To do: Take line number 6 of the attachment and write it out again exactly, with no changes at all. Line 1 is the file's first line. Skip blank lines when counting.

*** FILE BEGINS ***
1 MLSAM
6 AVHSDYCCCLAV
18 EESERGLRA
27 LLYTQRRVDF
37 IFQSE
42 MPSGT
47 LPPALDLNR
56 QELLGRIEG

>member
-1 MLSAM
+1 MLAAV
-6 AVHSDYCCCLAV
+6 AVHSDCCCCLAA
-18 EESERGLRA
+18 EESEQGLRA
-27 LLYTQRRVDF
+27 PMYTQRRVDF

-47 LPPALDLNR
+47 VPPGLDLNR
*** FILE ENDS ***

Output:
42 MPSGT